Sunday, 14 April, 2024
HomeSouth AfricaWoman gives birth in taxi after clinic admission is refused

Woman gives birth in taxi after clinic admission is refused

Two nurses from Buxedene Clinic, near Nongoma in KwaZulu-Natal, have been suspended for allegedly failing to assist a pregnant woman who then gave birth in a taxi at the side of the road, reports News24.

KwaZulu-Natal Health MEC Nomagugu Simelane-Zulu is quoted in the report as saying: "The nurses have been accused of not only denying that the young woman was about to go into labour, but of being dismissive and using rude language, and also refusing to call an ambulance." Simelane-Zulu said the suspension would "enable the investigation to take place without hindrance".

"Without pronouncing on the innocence or guilt of the accused, we hope that this swift and decisive action will send a strong message. We want all healthcare professionals who are planning to mistreat patients to be clear that they will not get away with it.

"Patients, just like healthcare workers, have rights which must be protected, respected and upheld at all times. If you misbehave, there will be consequences."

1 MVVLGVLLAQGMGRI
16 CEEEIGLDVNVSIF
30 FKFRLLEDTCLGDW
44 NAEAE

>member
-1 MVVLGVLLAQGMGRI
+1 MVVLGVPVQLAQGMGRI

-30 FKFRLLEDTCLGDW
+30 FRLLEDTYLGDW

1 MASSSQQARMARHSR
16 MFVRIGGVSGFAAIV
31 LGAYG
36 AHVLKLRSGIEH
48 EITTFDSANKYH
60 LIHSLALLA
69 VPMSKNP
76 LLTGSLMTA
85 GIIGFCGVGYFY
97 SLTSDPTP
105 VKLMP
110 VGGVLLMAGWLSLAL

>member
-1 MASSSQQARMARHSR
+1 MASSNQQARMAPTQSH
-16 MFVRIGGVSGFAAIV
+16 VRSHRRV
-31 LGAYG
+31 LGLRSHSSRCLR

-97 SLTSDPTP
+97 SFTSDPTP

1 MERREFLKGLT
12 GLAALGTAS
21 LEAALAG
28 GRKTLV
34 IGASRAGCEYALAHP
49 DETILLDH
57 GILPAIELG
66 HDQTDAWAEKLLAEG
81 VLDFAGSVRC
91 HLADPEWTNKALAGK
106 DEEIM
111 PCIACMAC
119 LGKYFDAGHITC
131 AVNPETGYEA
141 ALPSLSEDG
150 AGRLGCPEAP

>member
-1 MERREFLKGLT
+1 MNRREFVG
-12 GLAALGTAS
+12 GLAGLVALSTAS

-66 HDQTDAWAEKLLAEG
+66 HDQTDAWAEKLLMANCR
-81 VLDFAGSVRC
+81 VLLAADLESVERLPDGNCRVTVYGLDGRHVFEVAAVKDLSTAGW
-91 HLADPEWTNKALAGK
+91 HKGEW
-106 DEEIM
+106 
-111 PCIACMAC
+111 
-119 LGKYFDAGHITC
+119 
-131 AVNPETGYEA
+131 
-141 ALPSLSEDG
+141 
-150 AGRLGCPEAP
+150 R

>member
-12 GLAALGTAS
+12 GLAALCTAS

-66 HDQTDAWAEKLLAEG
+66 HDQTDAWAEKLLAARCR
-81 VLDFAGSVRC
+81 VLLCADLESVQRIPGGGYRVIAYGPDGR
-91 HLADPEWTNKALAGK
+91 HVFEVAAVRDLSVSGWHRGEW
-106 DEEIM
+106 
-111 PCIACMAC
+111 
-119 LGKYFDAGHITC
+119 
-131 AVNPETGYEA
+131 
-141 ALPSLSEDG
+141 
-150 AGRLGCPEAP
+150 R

The taxi driver who helped the pregnant woman is being hailed as a hero, reports The Citizen. Nhlonipho Zulu, 31, was travelling from Richards Bay to Nongoma, concluding his shift on Wednesday night when an eight-month pregnant passenger said she was going into labour. With two other passengers also in his taxi, Zulu hastily dropped them off and rushed the woman, in her early 20s, to the nearest clinic. Health Department spokesperson Agiza Hlongwane said upon examining her, the nurses at Buxedene Clinic allegedly disputed that she was about to go into labour.

Simelane-Zulu lauded Zulu, saying his actions were “nothing short of heroic”. “He could have just left her at the clinic and continued minding his own business. But instead, he forgot about all his commitments and stayed the course until the very end. Anything could have happened while he was rushing her to hospital, even a possible loss of life.”

Simelane-Zulu said in the report that she was also “extremely concerned” by the conduct of the nursing staff. “Clearly, something has gone horribly wrong when a person in such a delicate life-and-death situation is subjected to this kind of treatment. Front line healthcare workers must always remember that they have a responsibility to save lives.”

[link url=""]News24 report[/link]

[link url=""]The Citizen report[/link]

MedicalBrief — our free weekly e-newsletter

We'd appreciate as much information as possible, however only an email address is required.